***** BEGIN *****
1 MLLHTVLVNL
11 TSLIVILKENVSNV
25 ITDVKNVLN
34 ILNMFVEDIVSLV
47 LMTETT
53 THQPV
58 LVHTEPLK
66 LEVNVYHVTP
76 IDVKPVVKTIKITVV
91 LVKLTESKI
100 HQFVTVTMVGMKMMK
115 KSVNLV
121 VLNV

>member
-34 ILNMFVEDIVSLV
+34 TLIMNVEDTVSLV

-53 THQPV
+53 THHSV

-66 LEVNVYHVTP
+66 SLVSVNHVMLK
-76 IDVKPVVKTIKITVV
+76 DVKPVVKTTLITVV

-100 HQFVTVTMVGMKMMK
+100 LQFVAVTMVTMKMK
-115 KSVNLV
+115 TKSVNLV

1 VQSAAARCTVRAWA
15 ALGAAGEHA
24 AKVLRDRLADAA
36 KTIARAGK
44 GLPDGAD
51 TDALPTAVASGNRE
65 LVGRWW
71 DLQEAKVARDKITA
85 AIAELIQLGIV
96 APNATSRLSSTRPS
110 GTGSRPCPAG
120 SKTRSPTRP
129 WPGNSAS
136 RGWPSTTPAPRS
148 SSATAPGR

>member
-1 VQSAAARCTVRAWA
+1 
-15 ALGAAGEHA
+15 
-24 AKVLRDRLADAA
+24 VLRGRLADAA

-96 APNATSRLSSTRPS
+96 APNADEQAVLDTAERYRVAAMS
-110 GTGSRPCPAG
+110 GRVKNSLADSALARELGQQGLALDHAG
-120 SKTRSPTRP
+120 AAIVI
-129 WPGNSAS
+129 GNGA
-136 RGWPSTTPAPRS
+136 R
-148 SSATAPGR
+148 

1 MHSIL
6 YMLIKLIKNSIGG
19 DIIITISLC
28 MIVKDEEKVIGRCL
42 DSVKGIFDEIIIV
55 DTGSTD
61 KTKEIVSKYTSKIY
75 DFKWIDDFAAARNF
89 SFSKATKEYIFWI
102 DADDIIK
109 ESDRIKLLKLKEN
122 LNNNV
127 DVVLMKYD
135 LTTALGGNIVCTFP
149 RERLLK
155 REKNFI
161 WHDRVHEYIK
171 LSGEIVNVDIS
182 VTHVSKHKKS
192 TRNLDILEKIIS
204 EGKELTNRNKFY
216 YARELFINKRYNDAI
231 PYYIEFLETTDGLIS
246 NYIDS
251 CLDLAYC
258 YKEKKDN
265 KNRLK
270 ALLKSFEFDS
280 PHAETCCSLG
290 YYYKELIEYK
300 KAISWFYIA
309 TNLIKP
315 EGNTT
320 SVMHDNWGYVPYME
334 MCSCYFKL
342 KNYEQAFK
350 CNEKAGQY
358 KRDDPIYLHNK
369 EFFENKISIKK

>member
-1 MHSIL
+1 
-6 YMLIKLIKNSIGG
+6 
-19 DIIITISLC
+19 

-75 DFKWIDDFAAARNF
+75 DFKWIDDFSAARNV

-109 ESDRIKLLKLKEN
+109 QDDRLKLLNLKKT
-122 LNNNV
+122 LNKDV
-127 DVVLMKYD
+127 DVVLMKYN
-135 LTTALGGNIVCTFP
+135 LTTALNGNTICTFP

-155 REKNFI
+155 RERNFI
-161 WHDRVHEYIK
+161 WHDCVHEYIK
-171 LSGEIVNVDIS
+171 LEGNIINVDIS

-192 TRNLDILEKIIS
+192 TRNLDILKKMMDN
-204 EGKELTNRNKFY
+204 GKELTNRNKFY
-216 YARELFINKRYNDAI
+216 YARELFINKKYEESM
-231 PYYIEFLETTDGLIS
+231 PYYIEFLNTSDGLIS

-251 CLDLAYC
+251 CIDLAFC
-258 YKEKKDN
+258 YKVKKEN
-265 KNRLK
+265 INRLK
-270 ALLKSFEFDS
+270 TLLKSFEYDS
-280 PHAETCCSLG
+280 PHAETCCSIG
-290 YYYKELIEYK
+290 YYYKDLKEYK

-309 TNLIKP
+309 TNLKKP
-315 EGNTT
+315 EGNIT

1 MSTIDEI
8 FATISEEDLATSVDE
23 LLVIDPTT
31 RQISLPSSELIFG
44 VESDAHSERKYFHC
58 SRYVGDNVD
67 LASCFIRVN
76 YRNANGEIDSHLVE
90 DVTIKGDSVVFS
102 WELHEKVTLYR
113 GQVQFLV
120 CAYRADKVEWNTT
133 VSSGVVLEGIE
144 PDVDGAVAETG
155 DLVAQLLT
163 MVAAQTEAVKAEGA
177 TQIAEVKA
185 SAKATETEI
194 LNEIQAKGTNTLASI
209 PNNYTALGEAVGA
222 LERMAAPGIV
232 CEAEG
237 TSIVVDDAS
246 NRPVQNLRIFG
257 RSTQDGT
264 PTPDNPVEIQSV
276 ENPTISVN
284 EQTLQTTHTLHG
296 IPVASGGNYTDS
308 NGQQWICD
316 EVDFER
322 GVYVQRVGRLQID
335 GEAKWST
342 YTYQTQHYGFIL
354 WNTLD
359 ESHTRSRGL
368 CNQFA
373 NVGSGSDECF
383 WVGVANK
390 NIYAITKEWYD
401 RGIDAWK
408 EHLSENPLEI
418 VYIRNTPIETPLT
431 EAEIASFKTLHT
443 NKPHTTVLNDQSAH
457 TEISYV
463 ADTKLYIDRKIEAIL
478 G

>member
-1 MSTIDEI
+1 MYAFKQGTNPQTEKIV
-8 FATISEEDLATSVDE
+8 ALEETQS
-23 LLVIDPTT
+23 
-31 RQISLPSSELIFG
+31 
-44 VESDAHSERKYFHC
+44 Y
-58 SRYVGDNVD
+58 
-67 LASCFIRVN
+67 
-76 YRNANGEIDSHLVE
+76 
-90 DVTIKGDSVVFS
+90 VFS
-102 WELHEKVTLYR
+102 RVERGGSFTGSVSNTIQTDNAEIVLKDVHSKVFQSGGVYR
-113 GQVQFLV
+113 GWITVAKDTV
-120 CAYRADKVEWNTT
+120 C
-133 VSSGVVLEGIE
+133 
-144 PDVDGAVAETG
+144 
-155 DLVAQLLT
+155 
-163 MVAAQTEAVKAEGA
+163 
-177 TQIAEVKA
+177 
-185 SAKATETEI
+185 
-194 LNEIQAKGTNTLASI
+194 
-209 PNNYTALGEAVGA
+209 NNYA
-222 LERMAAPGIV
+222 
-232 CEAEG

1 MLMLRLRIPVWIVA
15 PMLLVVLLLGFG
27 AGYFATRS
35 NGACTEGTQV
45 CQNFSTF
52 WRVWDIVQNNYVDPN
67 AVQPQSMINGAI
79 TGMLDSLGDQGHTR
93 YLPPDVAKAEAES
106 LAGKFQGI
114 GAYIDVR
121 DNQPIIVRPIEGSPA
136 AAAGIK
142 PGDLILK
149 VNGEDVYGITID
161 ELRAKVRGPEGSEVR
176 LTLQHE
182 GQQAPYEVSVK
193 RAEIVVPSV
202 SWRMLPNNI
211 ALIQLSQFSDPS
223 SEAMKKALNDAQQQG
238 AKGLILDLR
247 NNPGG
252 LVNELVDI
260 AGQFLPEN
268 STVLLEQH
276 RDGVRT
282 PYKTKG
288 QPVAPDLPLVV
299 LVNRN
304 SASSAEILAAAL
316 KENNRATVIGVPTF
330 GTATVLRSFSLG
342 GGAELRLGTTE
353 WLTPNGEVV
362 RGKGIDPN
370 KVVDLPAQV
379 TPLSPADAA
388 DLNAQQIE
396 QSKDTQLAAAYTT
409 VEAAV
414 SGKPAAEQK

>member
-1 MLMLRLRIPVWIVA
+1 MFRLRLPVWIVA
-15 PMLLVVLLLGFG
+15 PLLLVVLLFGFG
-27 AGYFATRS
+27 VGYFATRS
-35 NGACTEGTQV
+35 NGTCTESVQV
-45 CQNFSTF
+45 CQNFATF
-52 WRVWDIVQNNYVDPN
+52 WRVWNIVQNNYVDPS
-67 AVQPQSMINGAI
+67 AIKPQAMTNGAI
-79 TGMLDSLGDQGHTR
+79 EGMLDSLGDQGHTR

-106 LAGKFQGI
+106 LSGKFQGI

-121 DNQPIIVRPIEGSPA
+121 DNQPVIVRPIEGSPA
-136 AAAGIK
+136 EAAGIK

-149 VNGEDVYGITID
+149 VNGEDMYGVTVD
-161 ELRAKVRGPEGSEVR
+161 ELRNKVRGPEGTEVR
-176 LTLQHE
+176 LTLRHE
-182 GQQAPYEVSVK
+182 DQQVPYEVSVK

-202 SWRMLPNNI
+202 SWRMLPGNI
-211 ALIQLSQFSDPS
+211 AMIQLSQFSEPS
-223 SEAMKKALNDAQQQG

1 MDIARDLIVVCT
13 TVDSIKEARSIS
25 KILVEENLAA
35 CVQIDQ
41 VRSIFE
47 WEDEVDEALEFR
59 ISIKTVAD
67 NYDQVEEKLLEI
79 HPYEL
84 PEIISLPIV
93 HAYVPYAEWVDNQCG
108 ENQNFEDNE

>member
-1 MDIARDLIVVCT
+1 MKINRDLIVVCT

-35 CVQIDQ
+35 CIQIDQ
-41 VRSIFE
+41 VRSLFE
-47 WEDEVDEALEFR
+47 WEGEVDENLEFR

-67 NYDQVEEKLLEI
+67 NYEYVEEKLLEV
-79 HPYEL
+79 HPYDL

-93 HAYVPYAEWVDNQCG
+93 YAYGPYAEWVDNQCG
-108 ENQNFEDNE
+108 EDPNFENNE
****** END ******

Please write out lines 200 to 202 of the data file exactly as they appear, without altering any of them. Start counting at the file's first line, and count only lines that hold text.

-23 LLVIDPTT
+23 
-31 RQISLPSSELIFG